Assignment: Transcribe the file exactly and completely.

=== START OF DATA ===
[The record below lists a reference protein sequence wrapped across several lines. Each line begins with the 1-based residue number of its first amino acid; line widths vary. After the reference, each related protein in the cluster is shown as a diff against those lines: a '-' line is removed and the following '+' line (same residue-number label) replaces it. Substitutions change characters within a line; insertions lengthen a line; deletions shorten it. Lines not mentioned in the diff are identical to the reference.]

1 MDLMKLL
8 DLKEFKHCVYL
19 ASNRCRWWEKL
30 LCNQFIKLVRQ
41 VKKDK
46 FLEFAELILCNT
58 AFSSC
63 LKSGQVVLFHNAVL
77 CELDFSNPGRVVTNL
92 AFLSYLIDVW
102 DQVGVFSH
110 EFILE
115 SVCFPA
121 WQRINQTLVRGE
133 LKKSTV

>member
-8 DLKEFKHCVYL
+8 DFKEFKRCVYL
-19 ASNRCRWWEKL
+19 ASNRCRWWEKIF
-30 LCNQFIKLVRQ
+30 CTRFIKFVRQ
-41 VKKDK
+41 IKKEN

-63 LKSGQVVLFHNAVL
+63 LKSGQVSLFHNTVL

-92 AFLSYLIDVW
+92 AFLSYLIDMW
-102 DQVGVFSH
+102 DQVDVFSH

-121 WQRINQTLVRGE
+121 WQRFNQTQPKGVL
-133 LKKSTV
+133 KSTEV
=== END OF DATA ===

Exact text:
[The record below lists a reference protein sequence wrapped across several lines. Each line begins with the 1-based residue number of its first amino acid; line widths vary. After the reference, each related protein in the cluster is shown as a diff against those lines: a '-' line is removed and the following '+' line (same residue-number label) replaces it. Substitutions change characters within a line; insertions lengthen a line; deletions shorten it. Lines not mentioned in the diff are identical to the reference.]

1 MDLMKLL
8 DLKEFKHCVYL
19 ASNRCRWWEKL
30 LCNQFIKLVRQ
41 VKKDK
46 FLEFAELILCNT
58 AFSSC
63 LKSGQVVLFHNAVL
77 CELDFSNPGRVVTNL
92 AFLSYLIDVW
102 DQVGVFSH
110 EFILE
115 SVCFPA
121 WQRINQTLVRGE
133 LKKSTV

>member
-8 DLKEFKHCVYL
+8 DFKEFKRCVYL
-19 ASNRCRWWEKL
+19 ASNRCRWWEKIF
-30 LCNQFIKLVRQ
+30 CTRFIKFVRQ
-41 VKKDK
+41 IKKEN

-63 LKSGQVVLFHNAVL
+63 LKSGQVSLFHNTVL

-92 AFLSYLIDVW
+92 AFLSYLIDMW
-102 DQVGVFSH
+102 DQVDVFSH

-121 WQRINQTLVRGE
+121 WQRFNQTQPKGVL
-133 LKKSTV
+133 KSTEV